9 de setembro de 2012

Leituras Digitais (2 a 8 de Setembro)



Rubrica semanal de notícias e artigos relacionados com a edição de livros digitais.

We’ve seen a lot of righteous indignation following David Streitfeld’s recent New York Times article on the occasional practice of paying for positive book reviews on Amazon. I read the story and moved on without giving it much thought: I assumed that everyone knew that the review system on Amazon was rigged.There were two reasons why I assumed this. The first reason was that this has been specifically revealed before. Christopher Keenan self published his The Hacker Hunter last October. A month later it had 180 five-star reviews, apparently with the vast majority placed by the author through numerous pseudonyms. He even went to the trouble and expense of purchasing a copy of the book for most of his surrogates. As the story unfolded on bulletin boards and blogs Amazon banished all the fake reviews, setting a lesson to others who would so boldly game Amazon.The other reason is that all the online review systems are rigged. I’ve been hearing about this for years, and noticing it for just as long. Travel reviews are the most notorious offenders –  hotel listings on TripAdvisor had previously set new how-low-can-you-go standards in gaming online reviews.
It turns out that, yes, you can take it with you when you head for that great reading room in the sky. All my mourners will have to do is tuck my Kindle (and cable) into my casket and I’ll be set. Grave goods like these will be the envy of heaven or hell.Why should this work? Because, dear readers, your Kindle e-books never die so long as you keep your account open. They are immortal. I have this from the e-book seller’s mouth, even though it came out sort of sideways at first.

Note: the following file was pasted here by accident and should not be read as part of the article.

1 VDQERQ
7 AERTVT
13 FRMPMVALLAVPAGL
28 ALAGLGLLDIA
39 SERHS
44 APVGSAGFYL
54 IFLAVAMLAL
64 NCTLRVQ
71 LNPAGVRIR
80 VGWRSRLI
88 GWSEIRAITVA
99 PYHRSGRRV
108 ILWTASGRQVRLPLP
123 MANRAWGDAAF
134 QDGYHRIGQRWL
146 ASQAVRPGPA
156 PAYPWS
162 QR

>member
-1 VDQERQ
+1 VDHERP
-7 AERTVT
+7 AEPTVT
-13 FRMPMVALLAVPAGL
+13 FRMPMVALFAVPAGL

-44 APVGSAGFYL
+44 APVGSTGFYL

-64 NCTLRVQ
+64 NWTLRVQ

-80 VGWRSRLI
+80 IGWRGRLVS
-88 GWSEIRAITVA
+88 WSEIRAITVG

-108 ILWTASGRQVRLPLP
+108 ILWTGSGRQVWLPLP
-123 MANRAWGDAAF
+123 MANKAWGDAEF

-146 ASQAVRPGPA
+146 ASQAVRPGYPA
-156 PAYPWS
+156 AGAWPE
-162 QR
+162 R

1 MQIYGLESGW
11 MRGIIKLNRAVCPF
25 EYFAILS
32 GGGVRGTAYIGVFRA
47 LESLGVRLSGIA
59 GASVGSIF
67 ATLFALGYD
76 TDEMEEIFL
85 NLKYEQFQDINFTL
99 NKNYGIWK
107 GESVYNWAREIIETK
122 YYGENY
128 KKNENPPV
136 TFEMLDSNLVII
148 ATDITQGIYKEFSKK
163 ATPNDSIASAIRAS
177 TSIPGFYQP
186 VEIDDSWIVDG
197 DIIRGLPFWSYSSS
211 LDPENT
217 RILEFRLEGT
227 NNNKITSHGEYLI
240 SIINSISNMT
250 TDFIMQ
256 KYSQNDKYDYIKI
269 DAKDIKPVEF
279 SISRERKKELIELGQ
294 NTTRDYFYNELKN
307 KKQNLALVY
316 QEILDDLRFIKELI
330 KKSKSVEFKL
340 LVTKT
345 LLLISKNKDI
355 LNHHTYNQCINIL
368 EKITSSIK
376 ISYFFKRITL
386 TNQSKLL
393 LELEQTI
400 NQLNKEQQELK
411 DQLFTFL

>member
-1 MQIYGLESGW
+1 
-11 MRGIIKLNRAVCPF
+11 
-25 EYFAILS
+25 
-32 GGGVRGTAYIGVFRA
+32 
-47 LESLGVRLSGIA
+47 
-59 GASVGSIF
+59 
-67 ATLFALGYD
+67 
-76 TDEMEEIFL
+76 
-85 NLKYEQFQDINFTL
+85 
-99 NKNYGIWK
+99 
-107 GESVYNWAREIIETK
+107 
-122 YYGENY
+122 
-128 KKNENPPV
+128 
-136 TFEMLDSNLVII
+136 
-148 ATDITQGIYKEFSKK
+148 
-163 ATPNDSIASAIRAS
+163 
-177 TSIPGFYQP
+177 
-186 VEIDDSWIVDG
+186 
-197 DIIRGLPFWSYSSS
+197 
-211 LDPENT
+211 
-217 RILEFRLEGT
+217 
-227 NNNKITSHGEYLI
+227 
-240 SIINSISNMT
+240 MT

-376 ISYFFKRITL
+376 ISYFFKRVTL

Several universities have recently tried a new model for delivering textbooks in hopes of saving students money: requiring purchase of e-textbooks and charging students a materials fee to cover the costs. A recent report on some of those pilot projects, however, shows that many students find the e-textbooks “clumsy” and prefer print.The report is based on a survey conducted this spring of students and faculty at five universities where e-textbook projects were coordinated by Internet2, the high-speed networking group. Students praised the e-books for helping them save money but didn’t like reading on electronic devices. Many of them complained that the e-book platform was hard to navigate. In addition, most professors who responded said that they didn’t use the e-books’ collaborative features, which include the ability to share notes or create links within the text.
Digital and print-on-demand technology has made self-publishing much easier. But for every self-published work that gains traction, the overwhelming majority of books don't.
I started Crowdscribed.com as vehicle for authors to crowd fund and crowd source their projects. We are working to develop two crowd funding models, a public model and a private model. As part of the public model, we are going to have authors post their projects on the site. Visitors to the site will be able to vote on the project, thumbs up or thumbs down. This will give authors the chance to test market their projects before committing to full production. If the crowd likes the project, the book will likely do well.
The 3 new devices are the Kobo Glo, Kobo Mini, and Kobo Arc. That last is an Android tablet, and it has a 7″ screen, dual core 1.5GHz CPU, 1.3MP camera, and will hit store shelves this November for $200 and $250 in 8GB and 16GB flavors. The full spec sheet is at the end of the post. It’s not a bad tablet, but then again we don’t know what specs the new Kindle Fire will have or what it will cost.
We all know that the increasing number of new publishing platforms are challenging the traditional models of publishing. There is a growing interest and enthusiasm for the capacity of anyone to publish and create, but is there equal interest on the impact of quality or value of these texts to the reader? Currently, publishing in digital spaces emphasizes producers, rather than consumers. This unbalanced focus has the potential to impact children's reading experiences in negative, as well as positive ways, and is already having a significant impact on the world of children's literature.